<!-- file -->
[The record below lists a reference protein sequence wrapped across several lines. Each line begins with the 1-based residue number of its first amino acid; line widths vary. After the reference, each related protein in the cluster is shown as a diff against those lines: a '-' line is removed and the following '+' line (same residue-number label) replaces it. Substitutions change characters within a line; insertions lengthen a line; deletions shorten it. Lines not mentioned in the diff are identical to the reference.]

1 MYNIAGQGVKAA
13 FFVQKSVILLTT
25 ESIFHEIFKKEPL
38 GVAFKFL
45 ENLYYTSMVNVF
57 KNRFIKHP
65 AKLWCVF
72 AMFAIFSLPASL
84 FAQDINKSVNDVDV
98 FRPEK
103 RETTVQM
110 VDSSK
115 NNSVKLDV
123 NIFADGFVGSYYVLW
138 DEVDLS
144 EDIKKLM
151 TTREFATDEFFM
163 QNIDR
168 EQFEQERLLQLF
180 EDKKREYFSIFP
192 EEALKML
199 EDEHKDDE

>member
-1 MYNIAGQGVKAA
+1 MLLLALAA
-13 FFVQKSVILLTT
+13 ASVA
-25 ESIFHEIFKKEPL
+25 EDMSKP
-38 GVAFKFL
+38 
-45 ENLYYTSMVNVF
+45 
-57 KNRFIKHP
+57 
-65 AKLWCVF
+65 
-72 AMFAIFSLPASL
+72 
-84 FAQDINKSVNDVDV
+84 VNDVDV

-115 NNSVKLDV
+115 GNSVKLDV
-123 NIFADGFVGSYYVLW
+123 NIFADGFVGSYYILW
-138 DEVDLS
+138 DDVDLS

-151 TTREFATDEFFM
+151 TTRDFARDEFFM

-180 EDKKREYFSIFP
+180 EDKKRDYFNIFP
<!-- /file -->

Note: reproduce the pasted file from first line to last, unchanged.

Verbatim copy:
[The record below lists a reference protein sequence wrapped across several lines. Each line begins with the 1-based residue number of its first amino acid; line widths vary. After the reference, each related protein in the cluster is shown as a diff against those lines: a '-' line is removed and the following '+' line (same residue-number label) replaces it. Substitutions change characters within a line; insertions lengthen a line; deletions shorten it. Lines not mentioned in the diff are identical to the reference.]

1 MYNIAGQGVKAA
13 FFVQKSVILLTT
25 ESIFHEIFKKEPL
38 GVAFKFL
45 ENLYYTSMVNVF
57 KNRFIKHP
65 AKLWCVF
72 AMFAIFSLPASL
84 FAQDINKSVNDVDV
98 FRPEK
103 RETTVQM
110 VDSSK
115 NNSVKLDV
123 NIFADGFVGSYYVLW
138 DEVDLS
144 EDIKKLM
151 TTREFATDEFFM
163 QNIDR
168 EQFEQERLLQLF
180 EDKKREYFSIFP
192 EEALKML
199 EDEHKDDE

>member
-1 MYNIAGQGVKAA
+1 MLLLALAA
-13 FFVQKSVILLTT
+13 ASVA
-25 ESIFHEIFKKEPL
+25 EDMSKP
-38 GVAFKFL
+38 
-45 ENLYYTSMVNVF
+45 
-57 KNRFIKHP
+57 
-65 AKLWCVF
+65 
-72 AMFAIFSLPASL
+72 
-84 FAQDINKSVNDVDV
+84 VNDVDV

-115 NNSVKLDV
+115 GNSVKLDV
-123 NIFADGFVGSYYVLW
+123 NIFADGFVGSYYILW
-138 DEVDLS
+138 DDVDLS

-151 TTREFATDEFFM
+151 TTRDFARDEFFM

-180 EDKKREYFSIFP
+180 EDKKRDYFNIFP